Case Law Update | Bauman v. WCAB (Pa. Cmwlth. September 17, 2016) | PA Work Injury

September 17, 2016

Below please find a Case Law Update summarizing the Commonwealth Court of Pennsylvania’s September 17th decision in David Bauman v. Workers’ Compensation Appeal WCAB (Kellogg Company). Here, the court affirmed the WCJ decision (previously affirmed by WCAB) granting both the employer’s Petition to Terminate Claimant’s WC benefits (2010 Termination Petition) and the claimant’s Petition for Penalties; despite awarding a 0% penalty.  


Issue #1 for Review: Whether the Board erred by affirming the WCJ’s decision granting Employer’s 2010 Termination Petition.


By way of background, employer filed the 2010 Termination Petition in reliance on Dr. Bennett’s conclusion from a second IME in May 2010, finding claimant had fully recovered from his May 2007 work injury and could return to full-duty work without restriction.


The court reiterated WCJ’s evidentiary findings that employer had proven a change in claimant’s condition since the adjudication of the 2009 Termination Petition. Specifically, the court cited WCJ’s findings that claimant’s testimony of ongoing shoulder pain was not credible because he had not treated for it since December 2009, his activities included playing guitar and video games, and he had traveled to Los Angeles where he got a tattoo on his right arm. Additionally, WCJ found Dr. Bennett’s testimony of claimant’s full recovery credible because he examined claimant on two occasions, and because Dr. Bennett’s opinion was consistent with the opinions of claimant’s other doctors, his diagnostic studies and his activity level. The court ultimately held that the doctor’s credited diagnosis and opinion of work ability, coupled with the claimant’s activities and WCJ’s personal observation of claimant (which suggested that his subjective complaints were either not accurate, not as severe as described, or had improved since the last proceeding), were sufficient in establishing a change in claimant’s condition.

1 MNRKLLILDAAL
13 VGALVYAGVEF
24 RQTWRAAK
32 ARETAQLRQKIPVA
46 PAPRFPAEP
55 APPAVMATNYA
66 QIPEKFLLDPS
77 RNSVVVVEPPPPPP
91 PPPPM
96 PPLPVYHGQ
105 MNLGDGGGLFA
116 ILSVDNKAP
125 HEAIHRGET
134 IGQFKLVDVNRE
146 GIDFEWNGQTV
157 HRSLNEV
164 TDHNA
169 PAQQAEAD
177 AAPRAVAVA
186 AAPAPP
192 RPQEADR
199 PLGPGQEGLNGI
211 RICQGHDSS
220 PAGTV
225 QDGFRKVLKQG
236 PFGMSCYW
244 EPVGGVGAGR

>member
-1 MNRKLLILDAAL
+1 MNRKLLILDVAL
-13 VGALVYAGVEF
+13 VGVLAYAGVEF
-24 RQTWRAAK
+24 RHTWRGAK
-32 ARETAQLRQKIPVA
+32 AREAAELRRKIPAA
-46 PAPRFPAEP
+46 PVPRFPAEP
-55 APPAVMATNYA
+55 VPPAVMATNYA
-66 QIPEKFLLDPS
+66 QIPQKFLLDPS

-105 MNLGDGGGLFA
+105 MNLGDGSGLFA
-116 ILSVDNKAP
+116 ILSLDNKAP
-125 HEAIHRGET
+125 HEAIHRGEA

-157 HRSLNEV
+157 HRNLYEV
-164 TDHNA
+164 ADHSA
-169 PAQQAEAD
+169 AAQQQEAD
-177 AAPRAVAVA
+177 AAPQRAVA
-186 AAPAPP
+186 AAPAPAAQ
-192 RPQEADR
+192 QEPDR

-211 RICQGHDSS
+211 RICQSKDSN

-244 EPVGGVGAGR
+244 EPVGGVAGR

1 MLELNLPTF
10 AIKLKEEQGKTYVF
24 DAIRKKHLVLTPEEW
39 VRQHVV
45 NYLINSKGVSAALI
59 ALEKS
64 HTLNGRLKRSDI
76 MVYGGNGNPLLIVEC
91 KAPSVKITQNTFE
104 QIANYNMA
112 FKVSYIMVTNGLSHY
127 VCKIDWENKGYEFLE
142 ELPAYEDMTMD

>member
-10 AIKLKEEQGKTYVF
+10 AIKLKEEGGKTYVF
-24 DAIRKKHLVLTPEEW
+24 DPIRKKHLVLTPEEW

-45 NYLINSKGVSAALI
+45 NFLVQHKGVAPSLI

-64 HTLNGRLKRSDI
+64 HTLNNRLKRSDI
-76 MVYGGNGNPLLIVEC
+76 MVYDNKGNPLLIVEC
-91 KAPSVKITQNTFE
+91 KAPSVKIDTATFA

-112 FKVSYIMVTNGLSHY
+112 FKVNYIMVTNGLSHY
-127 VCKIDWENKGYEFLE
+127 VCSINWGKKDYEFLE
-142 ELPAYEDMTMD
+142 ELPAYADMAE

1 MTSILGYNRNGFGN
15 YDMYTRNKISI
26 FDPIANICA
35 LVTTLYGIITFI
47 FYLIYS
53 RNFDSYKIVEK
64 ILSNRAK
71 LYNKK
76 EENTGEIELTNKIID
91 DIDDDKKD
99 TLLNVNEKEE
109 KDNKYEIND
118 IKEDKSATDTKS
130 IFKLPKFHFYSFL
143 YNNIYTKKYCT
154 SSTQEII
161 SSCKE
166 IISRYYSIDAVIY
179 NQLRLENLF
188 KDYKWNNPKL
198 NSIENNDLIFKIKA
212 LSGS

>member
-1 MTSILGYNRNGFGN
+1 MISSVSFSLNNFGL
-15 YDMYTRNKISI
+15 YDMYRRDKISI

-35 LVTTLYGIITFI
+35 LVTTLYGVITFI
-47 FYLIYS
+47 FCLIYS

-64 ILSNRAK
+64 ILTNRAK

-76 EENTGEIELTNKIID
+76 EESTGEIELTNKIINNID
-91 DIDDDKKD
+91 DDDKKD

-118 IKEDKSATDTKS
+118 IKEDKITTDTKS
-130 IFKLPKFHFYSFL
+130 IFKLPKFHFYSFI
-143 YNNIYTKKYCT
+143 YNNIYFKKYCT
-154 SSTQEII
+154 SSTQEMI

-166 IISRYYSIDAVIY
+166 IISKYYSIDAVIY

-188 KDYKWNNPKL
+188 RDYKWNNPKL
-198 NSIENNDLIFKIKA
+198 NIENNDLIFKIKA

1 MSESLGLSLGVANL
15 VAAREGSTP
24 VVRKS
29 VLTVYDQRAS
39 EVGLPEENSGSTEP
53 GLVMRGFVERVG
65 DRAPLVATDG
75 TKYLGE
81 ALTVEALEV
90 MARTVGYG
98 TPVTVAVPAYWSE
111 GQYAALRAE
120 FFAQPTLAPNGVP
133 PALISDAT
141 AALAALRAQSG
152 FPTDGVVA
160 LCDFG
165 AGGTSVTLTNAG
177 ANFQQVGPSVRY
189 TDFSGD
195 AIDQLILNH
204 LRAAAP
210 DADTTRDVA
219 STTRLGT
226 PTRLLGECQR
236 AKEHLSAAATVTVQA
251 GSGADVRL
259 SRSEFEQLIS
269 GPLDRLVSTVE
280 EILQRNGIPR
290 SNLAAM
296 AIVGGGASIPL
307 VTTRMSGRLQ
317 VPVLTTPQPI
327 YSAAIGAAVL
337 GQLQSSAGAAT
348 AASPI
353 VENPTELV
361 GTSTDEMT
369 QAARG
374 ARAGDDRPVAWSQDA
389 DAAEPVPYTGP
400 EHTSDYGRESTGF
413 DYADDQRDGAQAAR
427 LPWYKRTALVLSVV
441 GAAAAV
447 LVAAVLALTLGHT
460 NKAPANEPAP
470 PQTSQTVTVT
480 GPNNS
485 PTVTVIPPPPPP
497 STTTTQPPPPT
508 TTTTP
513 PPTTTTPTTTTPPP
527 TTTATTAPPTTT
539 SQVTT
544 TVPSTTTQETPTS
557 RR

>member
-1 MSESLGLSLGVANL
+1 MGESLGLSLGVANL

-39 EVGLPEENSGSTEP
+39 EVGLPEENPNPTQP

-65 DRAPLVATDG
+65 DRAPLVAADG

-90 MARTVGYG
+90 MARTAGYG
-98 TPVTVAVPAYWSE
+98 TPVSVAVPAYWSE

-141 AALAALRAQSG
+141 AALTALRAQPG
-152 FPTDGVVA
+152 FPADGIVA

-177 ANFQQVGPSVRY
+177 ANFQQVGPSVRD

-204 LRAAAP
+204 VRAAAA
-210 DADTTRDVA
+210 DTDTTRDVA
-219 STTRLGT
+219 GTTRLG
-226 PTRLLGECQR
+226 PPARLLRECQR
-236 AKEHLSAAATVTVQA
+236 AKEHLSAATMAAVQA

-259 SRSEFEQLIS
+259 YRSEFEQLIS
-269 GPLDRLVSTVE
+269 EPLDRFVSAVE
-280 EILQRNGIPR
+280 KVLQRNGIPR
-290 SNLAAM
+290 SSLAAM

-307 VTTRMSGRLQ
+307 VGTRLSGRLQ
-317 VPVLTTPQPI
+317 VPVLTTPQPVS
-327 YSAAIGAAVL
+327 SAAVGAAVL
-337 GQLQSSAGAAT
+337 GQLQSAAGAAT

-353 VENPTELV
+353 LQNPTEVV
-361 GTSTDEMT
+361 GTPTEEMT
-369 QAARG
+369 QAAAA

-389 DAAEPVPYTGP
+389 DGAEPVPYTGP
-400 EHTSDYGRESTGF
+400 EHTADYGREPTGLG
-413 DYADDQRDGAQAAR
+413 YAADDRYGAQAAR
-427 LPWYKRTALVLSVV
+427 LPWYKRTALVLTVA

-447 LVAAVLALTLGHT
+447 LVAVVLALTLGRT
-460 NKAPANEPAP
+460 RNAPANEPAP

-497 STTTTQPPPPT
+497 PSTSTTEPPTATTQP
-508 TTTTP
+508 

Issue #2 for Review: Whether the Board erred by affirming the WCJ’s decision granting Claimant’s Penalty Petition, but awarding a 0% penalty


The court declared that under the facts of the case, employer’s failure to pay for claimant’s shoulder surgery was not sufficiently significant to warrant more than a 0% penalty.


The court agreed with WCJ’s belief that the employer’s violation of the Act was significant enough to warrant the imposition of a penalty. The court, however, in holding WCAB did not err in affirming WCJ’s decision to assess 0% penalties against employer, reiterated the WCJ’s findings. Specifically, that the WCJ did not accept as credible claimant’s complaints of pain, noting again that he travelled to Los Angeles, getting a tattoo on his injured arm, the same arm on which the surgery would have been performed and the same body part which claimant alleged was causing him to experience excruciating pain despite not receiving any active medical treatment since December 2009.


The court ultimately held that WCJ adequately explained, on remand, why she chose not to award penalties and sated that upon review of this explanation, they could not say WCJ abused her discretion by declining to award penalties in this case.



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